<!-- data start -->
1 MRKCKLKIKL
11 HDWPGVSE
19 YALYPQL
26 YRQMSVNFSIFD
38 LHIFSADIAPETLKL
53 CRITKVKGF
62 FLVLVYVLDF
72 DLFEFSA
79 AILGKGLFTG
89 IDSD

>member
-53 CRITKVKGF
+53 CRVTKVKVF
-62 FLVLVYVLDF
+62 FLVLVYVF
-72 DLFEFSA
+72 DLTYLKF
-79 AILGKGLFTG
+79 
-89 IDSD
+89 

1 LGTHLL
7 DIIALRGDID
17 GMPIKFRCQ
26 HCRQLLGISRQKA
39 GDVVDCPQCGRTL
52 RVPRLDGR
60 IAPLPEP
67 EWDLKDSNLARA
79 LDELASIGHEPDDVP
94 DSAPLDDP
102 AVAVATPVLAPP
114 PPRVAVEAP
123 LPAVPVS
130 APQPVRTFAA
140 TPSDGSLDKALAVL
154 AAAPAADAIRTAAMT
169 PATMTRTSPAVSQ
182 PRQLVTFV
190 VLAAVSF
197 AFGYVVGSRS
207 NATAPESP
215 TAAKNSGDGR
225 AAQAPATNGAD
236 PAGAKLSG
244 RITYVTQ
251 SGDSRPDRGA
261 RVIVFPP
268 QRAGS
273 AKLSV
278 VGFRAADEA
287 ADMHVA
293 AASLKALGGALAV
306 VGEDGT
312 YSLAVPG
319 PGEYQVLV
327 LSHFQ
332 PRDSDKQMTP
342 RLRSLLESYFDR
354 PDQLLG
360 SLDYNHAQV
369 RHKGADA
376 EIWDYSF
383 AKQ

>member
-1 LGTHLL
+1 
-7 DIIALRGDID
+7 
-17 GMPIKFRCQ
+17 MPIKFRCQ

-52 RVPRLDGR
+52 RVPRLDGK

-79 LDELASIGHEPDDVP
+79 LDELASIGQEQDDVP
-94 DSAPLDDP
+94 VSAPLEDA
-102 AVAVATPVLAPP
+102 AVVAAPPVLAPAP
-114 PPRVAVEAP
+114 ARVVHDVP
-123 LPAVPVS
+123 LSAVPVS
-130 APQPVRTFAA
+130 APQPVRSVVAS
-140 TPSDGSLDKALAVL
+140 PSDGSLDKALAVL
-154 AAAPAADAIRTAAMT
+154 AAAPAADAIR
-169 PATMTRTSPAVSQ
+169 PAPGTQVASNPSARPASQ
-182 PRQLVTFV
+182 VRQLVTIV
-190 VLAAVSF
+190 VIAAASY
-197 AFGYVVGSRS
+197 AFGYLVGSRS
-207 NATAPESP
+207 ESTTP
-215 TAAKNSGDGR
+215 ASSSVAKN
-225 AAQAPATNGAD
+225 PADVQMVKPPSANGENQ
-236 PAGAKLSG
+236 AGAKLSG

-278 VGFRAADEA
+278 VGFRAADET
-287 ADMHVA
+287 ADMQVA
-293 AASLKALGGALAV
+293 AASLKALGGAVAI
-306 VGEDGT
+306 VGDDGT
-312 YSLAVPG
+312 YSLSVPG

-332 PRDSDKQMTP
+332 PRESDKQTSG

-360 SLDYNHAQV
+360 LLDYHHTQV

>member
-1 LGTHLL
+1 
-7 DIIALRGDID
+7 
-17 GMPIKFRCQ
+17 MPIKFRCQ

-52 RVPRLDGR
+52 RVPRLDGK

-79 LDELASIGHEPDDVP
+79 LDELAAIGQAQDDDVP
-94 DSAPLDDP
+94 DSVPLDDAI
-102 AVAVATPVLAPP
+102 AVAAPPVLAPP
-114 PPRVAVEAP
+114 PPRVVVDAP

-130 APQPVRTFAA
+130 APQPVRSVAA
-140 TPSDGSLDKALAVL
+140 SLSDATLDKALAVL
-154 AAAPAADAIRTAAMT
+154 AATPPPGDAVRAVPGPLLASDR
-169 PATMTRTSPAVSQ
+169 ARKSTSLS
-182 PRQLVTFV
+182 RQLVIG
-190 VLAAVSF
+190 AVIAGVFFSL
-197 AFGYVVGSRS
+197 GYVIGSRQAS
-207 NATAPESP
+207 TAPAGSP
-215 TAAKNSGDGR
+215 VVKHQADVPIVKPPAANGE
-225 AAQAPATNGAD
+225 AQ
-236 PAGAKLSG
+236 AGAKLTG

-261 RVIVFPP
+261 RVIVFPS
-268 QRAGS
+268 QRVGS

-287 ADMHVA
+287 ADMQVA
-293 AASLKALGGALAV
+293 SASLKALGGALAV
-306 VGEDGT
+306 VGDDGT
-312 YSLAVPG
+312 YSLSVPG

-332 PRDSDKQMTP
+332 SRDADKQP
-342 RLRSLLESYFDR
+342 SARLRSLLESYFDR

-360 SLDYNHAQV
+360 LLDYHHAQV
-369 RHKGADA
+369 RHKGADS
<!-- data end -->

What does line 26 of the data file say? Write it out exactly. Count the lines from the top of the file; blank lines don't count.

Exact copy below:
39 GDVVDCPQCGRTL